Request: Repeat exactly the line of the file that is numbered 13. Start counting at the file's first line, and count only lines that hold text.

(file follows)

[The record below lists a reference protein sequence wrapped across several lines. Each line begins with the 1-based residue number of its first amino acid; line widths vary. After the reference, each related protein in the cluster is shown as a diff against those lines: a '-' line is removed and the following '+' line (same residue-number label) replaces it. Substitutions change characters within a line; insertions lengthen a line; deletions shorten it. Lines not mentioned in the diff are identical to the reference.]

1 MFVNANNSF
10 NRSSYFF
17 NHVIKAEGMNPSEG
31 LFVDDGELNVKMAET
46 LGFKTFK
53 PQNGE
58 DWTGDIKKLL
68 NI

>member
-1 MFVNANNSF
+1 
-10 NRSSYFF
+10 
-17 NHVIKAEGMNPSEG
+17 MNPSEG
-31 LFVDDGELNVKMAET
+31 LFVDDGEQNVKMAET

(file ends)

-10 NRSSYFF